Search - Lonestar :: Coming Home

Coming Home
Lonestar
Coming Home
Genres: Country, Pop
 
  •  Track Listings (12) - Disc #1

Lonestar's new album, Coming Home, finds them digging deep for new dimensions in their music, cutting loose with a new attitude of fun and pushing their performances into fresh new country-rockin' territory. Hooking up wit...  more »

     
   
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CD Details

All Artists: Lonestar
Title: Coming Home
Members Wishing: 0
Total Copies: 2
Label: Bna Entertainment
Original Release Date: 1/1/2005
Re-Release Date: 9/13/2005
Genres: Country, Pop
Styles: Today's Country, Neotraditional
Number of Discs: 1
SwapaCD Credits: 1
UPC: 828767039428

Synopsis

Album Description
Lonestar's new album, Coming Home, finds them digging deep for new dimensions in their music, cutting loose with a new attitude of fun and pushing their performances into fresh new country-rockin' territory. Hooking up with a hot new producer, Justin Neibank, the band enthusiastically discovered a new level of musical creativity that spurred them forward to edgier, more passionate and more energized performances than they'd ever given in the studio before.

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CD Reviews

Coming Home IS Like Coming Home
Ladyhawk | USA/ New Zealand | 10/17/2005
(5 out of 5 stars)

"I always enjoy Lonestar with their down-home morals and uplifting songs. I've never missed a concert whenever they are within driving distance.
Just watching them, one can see how much they enjoy thier work. Listening to them, one can tell how much they love their families. Where else can you find that combination, in such a dynamic group?
This Cd is the best ever. Delivering, once again, the very best of Lonestar!
They are a group for All ages, which is evident when you see the crowds at their concerts.
Lonestar is what True Entertainers are all about.
Not since Neil Diamond started have we seen a group This Good!"
One of their best!
DanD | 09/13/2005
(5 out of 5 stars)

"Lonestar's last album, LET'S BE US AGAIN, was a charged pop-country effort that left little to the imagination, fueled mainly by vocalist Richie McDonald's incredible singing. COMING HOME finds the band broadening out; they're still the pop-country group that contemporary radio listeners know them as (their first-two albums all but forgotten), but this time the songs are well-crafed, well-performed, and mostly un-cliched.

Okay, I'll get the 3 duds out of the way first: "I'll Die Tryin'" is another powerhouse ballad in the vein of "Amazed;" if that's your cup of tea, go for it; otherwise, it's pretty typical fare. The lyrics in "Wild" play out so true to form that you can sing along even if you've never heard the tune before; and "I Just Want To Love You," while better than the two afore-mentioned duds, still lacks any true resemblence of heart and passion.

Now for the rest of the album. The opener and first single, "You're Like Comin' Home," is a picturesque romp that you just can't help but listen to and sing along. "I Am a Man" is not as cliched as one would think, and is one of McDonald's best performances on the album; "Two Bottles of Beer," "Noise," and "What's Wrong With That" are some good-time fun songs that are truly enjoyable. And Sara Evans's harmonies on "I Never Needed You" make the song even better than it would've been originally. The album ends with the quirky, country stomper "When I Go Home Again."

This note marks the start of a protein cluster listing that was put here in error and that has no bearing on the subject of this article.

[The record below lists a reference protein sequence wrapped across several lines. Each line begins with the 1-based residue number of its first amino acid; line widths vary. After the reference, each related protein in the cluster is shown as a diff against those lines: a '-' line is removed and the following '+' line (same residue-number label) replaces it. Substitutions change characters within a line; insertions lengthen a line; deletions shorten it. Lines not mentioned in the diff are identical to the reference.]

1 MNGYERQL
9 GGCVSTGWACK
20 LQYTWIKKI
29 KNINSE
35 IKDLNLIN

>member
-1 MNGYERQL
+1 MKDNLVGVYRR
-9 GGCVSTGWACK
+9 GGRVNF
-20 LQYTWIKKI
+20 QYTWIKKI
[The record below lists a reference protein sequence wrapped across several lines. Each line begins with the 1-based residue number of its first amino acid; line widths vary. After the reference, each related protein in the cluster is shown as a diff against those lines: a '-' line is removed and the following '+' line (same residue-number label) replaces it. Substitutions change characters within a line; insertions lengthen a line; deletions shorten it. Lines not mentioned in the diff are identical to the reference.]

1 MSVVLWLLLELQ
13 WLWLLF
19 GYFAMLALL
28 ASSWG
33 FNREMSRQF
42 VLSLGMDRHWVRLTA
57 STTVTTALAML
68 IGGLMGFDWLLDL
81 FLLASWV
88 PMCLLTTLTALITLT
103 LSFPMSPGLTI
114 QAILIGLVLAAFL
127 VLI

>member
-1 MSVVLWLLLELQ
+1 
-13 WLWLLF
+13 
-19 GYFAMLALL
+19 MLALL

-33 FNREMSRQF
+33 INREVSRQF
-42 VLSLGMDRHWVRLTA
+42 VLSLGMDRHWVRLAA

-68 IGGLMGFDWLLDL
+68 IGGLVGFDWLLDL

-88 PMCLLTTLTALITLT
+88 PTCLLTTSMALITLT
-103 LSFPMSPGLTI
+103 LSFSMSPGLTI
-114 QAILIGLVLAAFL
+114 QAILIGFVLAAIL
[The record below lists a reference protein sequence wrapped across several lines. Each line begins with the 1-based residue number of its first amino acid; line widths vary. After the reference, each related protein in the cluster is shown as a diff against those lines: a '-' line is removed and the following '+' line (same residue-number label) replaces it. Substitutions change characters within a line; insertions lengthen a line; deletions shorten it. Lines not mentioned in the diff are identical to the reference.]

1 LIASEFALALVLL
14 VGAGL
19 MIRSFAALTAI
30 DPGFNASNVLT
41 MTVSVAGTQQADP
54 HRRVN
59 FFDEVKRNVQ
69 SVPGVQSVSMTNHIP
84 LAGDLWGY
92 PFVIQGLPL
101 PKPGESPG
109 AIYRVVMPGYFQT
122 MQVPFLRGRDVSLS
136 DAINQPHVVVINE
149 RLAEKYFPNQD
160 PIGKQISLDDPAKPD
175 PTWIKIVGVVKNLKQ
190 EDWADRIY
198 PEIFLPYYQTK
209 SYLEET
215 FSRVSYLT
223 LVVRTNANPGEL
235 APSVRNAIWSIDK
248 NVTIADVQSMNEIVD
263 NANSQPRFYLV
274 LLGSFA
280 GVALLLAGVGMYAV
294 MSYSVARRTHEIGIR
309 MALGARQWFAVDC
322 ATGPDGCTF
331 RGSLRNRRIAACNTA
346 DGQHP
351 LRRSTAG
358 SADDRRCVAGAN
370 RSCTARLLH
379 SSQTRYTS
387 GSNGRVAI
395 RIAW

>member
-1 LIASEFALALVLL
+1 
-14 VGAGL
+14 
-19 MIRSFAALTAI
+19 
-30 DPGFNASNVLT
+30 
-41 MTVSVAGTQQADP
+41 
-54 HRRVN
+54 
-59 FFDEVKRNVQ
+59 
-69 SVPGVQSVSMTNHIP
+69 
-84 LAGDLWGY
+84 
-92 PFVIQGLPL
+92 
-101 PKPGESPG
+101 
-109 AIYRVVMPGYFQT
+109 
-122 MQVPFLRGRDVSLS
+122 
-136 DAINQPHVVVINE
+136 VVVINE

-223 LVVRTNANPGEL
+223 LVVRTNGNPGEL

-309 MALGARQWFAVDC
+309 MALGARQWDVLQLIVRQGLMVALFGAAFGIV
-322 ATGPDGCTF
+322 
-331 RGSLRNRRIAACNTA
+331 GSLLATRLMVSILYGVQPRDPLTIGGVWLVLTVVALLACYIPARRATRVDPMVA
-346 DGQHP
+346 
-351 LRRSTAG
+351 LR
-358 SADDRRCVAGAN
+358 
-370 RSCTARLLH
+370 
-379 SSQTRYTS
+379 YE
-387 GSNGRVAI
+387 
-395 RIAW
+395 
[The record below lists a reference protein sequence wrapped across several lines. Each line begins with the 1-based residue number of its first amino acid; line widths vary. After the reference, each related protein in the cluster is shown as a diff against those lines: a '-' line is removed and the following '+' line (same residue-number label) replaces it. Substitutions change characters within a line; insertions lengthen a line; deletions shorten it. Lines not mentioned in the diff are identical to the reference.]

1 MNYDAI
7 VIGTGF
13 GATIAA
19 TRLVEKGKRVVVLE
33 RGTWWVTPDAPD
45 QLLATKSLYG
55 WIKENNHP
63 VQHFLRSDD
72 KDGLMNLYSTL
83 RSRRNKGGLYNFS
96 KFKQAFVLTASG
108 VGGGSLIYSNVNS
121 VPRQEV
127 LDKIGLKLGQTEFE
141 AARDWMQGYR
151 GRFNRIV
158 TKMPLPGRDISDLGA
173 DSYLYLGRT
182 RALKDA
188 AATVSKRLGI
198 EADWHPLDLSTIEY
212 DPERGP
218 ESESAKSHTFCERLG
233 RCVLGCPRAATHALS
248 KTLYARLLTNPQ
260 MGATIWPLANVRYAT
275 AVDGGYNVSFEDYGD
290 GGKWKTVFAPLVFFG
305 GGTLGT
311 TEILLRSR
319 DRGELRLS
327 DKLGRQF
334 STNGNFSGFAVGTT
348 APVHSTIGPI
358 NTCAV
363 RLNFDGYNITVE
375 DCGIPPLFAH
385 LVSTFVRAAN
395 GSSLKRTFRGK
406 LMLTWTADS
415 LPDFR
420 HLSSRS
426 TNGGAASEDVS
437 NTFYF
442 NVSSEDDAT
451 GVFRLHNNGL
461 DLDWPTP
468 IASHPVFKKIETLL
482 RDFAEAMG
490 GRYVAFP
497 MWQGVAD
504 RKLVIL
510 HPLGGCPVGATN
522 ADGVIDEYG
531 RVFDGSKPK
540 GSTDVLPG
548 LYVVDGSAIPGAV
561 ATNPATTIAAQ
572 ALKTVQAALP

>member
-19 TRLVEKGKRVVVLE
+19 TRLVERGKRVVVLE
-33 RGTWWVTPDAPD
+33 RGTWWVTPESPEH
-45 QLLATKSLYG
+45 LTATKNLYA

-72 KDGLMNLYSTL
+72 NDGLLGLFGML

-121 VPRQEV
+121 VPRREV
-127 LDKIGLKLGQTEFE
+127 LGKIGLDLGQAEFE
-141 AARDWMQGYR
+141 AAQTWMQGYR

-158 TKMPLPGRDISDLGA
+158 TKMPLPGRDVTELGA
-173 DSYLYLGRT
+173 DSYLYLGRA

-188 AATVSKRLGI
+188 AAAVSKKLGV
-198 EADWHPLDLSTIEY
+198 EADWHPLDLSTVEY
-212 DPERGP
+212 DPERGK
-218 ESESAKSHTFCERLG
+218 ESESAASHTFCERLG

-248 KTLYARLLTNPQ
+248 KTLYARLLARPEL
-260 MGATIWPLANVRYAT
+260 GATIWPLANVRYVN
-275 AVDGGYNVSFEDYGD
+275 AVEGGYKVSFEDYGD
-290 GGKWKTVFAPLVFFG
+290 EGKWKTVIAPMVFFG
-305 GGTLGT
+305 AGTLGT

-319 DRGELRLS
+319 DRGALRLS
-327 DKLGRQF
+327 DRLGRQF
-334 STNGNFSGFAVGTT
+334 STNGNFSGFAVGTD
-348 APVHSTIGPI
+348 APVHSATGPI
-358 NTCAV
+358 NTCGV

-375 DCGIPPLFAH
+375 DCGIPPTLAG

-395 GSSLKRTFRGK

There ya go. Overall, COMING HOME is one of Lonestar's best efforts; certainly, their best since LONELY GRILL. But that's only for those of you who go back that far. For the newer fans, just know that this is one of the best releases of 2005, and that these four guys have the talent and experience to make some great (modern) country music."
+1/2 -- Catchy contemporary country that's not too pop
hyperbolium | Earth, USA | 09/28/2005
(3 out of 5 stars)

"I'll admit that I didn't expect to like this release nearly as much as I do. I assumed that it would be catchy-yet-indistinct middle-of-the-road country-inflected pop. And though it is catchy, and it does drive a bit towards the centerline, there's a tremendous amount of heart and craft, with vocals that are a lot more country than pop. The band's new producer, Justin Niebank, streamlined their sound, allowing the electric guitars to soar, but reducing the overall instrumental footprint (particularly the drums) in a way that keeps from obliterating the vocals.

There's no mistaking that this came from Nashville, but not the sort of factory product one would expect from such high-flying hitmakers. The opener rings with twin acoustic guitars and moving vocal harmonies that sound a bit like The Delevantes, underlining the album's thesis statement: home is where the heart is. The songs lack the sort of drama, strife and hard-times one normally associates with country music, opting instead to essay the comforts of family, friends, work and living in a close-knit community. The few minor traumas - the singer's wandering eye and late poker night in "Doghouse" - are more "aw, shucks" than "oh, no!"

Introspective songs and societal observations like "I Am a Man" and "Noise" carry some of the flavor of Rodney Crowell's recent trilogy of albums, if perhaps not the philosophical depth, and "Wild," though a bit perfunctory in the lyrics department, has a nice bit of '70s grit in the playing. The album sticks mostly to mid-tempo numbers, with ballads that include the warm romance of "Two Bottles of Beer," and the sprightly bluegrass closer, "When I Go Home Again." This is an exceptionally pleasant album, smoothed out for the mainstream's listening pleasure, but much more than another flavorless cookie from Nashville's bakery. 3-1/2 stars, if allowed fractional ratings. [©2005 hyperbolium dot com]"